Nadia Malowany, brand team leader for infant care (Huggies) at Kimberly-Clark, explained that many mothers buy their first set of diapers prenatally, and the vast majority then remain loyal to the original brand they chose.
“It’s critically important, therefore, for us to win right at the point of market entry, prior to mom even giving birth,” she said. (For more, read WARC’s in-depth report: How Kimberly-Clark leaned into planning to discover a huggable position for Huggies.)
Facing intense competition from Pampers, a rival brand made by Procter & Gamble, as well as flat birth rates, also meant that fostering connections at this early stage was essential as a prospective growth driver.
“It was really clear we needed to do something to drive some stability back into the business,” Malowany said at the ‘Purposeful Purpose: How Top Marketers Approach Brand Purpose Effectively’ event held by the Association of Canadian Advertisers (ACA) and WARC.
Working with Ogilvy/Toronto, Huggies identified a core insight that could help unlock its potential as a purpose-driven brand.
“‘Hug’ is just not part of the brand name, but, from a much larger perspective, it has always been a loving gesture of comfort,” Michelle Lee, Ogilvy/Toronto’s director of strategic planning, said.
“And the bond it represents is never stronger than it is between a mother and her young child.”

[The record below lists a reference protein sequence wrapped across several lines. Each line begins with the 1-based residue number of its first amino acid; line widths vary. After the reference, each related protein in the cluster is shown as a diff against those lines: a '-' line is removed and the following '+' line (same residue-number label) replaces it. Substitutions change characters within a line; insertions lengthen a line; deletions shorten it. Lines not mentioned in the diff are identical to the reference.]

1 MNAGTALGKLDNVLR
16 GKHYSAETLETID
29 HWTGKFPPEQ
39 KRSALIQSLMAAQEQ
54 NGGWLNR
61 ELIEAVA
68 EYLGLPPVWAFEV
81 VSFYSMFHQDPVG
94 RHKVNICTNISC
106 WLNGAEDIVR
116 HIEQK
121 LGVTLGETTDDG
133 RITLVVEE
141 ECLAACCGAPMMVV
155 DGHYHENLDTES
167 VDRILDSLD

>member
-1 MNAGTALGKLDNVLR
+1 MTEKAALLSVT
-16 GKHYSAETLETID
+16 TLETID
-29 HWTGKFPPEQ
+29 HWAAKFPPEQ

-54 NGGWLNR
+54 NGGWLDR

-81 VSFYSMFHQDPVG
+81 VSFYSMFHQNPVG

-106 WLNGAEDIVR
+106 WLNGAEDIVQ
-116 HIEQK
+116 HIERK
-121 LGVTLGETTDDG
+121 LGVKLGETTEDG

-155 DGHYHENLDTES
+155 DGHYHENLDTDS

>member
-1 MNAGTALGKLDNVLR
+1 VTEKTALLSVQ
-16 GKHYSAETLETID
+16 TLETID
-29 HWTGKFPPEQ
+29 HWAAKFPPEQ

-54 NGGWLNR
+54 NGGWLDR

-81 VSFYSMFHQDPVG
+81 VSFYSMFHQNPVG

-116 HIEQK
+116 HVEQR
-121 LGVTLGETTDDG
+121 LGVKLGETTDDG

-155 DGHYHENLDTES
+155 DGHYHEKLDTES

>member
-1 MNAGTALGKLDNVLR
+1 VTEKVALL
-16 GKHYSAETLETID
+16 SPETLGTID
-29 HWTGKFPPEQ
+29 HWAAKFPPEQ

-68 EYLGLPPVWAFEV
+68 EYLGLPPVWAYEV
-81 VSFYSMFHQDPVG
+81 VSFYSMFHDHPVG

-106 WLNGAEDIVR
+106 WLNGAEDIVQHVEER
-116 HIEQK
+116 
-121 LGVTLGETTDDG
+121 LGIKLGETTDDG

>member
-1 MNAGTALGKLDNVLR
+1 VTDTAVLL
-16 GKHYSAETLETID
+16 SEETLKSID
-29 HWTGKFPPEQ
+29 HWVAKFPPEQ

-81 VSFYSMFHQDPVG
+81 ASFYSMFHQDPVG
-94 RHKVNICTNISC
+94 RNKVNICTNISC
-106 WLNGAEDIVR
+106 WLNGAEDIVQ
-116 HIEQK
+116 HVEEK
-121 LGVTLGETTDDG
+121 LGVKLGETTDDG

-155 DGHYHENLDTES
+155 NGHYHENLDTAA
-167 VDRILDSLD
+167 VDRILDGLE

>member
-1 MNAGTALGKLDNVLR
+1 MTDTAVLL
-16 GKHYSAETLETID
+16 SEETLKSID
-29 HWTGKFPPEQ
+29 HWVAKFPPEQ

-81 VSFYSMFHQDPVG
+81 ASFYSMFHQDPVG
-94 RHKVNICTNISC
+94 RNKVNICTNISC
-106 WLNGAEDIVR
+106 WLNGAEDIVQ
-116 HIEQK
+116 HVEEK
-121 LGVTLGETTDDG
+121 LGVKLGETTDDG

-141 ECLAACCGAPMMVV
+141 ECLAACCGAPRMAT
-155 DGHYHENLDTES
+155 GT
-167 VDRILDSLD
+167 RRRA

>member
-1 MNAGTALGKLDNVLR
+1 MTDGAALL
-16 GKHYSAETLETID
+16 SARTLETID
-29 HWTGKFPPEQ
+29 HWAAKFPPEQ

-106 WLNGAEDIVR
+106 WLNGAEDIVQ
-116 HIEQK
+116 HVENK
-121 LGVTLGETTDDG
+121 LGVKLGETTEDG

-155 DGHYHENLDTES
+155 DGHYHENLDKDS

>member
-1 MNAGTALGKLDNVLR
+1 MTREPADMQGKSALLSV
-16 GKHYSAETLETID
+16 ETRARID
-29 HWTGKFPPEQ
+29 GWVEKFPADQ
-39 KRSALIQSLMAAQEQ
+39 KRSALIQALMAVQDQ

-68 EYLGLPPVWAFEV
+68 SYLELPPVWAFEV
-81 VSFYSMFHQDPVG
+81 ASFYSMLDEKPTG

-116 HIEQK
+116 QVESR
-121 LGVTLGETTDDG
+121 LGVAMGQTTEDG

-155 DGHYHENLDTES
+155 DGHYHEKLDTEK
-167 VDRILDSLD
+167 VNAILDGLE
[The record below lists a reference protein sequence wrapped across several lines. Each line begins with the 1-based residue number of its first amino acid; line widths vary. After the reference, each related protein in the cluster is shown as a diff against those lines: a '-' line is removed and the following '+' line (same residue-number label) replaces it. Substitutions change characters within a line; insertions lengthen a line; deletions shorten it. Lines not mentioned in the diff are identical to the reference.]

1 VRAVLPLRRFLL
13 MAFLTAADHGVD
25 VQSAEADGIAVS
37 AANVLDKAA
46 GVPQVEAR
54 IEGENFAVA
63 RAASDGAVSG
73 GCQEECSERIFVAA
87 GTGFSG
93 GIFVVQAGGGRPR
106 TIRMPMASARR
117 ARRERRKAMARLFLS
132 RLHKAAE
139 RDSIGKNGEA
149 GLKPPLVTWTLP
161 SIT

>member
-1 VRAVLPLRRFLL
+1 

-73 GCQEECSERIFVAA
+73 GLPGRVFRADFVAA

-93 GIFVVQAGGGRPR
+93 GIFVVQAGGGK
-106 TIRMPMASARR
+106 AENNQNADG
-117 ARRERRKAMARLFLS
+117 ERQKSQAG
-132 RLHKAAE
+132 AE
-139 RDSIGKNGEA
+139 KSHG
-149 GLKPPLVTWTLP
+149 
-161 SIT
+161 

Further analysis revealed considerable scientific evidence about the power of hugs for newborns and infants, with the benefits spanning weight accumulation, body temperature and breathing patterns.
“We were surprised that not every mother was able to hug her baby as soon as it was born, because she was either recovering from a difficult birth, or she had other children that needed [her help],” added Lee.
Through providing online tools enabling pregnant women to specify details about their first hug that could then be shared with medical professionals, and working with hospitals on hugging programs, the brand has gained significant strength.
The Hugs concept “allowed us to actually [turn] these ‘catchers’ into something related to loving hugs,” Lee told the ACA/WARC audience.
And, from there, the connection to boosting the immune system “and all the good benefits that we could bring to healthy newborns” was a very natural extension.
Sourced from WARC